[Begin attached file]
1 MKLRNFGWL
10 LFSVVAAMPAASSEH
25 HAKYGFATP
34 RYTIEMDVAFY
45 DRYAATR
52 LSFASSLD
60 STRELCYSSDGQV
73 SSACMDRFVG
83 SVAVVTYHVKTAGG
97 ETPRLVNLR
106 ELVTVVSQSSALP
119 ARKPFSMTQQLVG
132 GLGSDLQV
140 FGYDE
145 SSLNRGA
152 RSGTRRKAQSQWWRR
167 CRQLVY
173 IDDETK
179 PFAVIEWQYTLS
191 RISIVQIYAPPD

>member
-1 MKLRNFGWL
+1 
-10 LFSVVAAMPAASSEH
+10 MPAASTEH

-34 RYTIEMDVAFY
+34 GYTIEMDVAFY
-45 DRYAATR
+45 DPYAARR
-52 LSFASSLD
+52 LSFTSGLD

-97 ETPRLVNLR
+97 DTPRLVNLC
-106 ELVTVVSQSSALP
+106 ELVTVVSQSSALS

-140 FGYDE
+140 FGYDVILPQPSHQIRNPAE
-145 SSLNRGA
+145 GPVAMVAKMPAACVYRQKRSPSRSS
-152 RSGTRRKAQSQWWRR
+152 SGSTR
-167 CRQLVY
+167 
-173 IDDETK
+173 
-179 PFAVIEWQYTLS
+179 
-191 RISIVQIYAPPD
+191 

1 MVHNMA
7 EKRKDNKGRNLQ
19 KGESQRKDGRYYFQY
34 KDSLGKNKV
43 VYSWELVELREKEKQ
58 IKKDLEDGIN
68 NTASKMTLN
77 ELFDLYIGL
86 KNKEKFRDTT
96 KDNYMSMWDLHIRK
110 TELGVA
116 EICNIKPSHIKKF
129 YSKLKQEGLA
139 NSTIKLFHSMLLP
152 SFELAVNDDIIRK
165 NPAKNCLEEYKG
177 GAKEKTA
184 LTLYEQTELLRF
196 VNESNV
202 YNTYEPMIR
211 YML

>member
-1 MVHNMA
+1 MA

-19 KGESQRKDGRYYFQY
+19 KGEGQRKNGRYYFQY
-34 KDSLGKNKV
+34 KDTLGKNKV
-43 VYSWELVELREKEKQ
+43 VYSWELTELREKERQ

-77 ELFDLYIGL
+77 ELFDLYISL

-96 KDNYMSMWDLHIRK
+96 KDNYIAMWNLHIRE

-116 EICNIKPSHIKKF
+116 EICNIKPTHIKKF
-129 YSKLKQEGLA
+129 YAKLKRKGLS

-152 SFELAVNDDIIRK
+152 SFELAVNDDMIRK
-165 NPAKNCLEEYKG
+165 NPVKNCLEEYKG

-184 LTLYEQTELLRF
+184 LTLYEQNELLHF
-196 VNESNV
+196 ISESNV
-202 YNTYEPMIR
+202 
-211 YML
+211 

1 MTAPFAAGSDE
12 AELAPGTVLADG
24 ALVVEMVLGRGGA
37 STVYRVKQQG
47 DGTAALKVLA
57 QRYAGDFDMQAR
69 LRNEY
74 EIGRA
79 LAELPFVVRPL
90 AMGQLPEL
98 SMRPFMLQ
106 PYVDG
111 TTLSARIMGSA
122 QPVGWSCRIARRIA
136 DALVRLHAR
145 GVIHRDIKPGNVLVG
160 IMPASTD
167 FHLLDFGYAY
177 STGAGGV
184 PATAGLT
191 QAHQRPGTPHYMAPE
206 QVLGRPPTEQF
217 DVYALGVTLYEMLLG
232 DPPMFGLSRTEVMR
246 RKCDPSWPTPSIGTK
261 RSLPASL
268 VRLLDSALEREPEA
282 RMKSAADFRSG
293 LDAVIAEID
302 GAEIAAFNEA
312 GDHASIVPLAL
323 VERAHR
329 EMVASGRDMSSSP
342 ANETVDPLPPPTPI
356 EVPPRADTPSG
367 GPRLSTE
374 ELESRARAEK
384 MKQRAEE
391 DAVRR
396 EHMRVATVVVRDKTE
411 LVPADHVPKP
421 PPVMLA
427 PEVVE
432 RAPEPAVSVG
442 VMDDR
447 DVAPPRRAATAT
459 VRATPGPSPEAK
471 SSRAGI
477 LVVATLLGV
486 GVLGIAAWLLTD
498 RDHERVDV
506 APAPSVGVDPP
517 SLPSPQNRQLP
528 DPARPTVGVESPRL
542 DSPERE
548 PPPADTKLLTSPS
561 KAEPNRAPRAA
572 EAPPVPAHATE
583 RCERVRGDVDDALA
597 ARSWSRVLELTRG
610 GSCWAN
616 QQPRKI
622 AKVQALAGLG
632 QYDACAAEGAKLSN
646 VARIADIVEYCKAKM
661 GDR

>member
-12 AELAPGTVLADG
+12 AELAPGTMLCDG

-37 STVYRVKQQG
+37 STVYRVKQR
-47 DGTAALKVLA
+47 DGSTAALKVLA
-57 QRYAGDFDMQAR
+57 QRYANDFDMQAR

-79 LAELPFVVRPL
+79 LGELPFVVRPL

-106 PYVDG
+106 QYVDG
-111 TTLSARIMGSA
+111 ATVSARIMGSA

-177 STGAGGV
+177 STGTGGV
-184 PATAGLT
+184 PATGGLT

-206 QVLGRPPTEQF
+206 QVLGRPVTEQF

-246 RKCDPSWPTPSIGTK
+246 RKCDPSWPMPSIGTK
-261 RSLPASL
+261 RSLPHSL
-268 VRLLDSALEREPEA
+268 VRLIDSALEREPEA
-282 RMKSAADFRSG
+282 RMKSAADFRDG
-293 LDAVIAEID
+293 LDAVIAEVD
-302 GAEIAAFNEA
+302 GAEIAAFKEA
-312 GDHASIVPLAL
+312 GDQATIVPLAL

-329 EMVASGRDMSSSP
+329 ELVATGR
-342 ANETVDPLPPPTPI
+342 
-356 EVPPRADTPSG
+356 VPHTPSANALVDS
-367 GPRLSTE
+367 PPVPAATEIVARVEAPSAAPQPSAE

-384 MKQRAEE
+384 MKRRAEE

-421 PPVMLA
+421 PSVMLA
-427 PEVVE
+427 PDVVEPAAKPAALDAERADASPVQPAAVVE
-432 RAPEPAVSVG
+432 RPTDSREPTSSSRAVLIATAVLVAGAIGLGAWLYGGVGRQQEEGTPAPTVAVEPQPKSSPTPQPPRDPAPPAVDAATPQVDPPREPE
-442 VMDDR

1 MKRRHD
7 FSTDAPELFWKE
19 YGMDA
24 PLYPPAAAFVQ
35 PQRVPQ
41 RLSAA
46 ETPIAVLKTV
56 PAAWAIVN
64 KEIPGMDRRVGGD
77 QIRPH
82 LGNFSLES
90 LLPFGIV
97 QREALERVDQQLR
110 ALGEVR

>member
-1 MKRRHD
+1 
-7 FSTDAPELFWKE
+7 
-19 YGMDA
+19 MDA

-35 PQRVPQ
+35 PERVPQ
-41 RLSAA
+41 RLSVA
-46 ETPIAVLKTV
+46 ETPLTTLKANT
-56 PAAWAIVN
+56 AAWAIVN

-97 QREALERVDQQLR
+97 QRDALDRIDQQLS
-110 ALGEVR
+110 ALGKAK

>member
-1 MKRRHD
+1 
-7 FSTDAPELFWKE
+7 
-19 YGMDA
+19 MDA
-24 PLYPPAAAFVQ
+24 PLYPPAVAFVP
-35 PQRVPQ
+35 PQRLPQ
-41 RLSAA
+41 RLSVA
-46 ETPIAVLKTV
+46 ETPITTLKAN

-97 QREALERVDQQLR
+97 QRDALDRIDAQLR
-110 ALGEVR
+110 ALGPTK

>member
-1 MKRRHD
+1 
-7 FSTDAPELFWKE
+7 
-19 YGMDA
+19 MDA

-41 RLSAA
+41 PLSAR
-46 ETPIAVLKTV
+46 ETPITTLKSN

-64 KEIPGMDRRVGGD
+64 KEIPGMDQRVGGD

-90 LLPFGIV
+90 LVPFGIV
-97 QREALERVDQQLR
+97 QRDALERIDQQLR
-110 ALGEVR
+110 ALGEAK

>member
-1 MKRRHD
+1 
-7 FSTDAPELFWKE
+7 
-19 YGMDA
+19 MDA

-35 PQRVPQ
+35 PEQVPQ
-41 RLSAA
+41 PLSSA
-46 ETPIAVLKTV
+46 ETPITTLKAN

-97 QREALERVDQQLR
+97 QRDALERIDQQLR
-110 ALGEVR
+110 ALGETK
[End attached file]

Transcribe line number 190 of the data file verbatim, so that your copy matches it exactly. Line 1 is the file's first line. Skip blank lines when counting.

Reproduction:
+261 RSLPHSL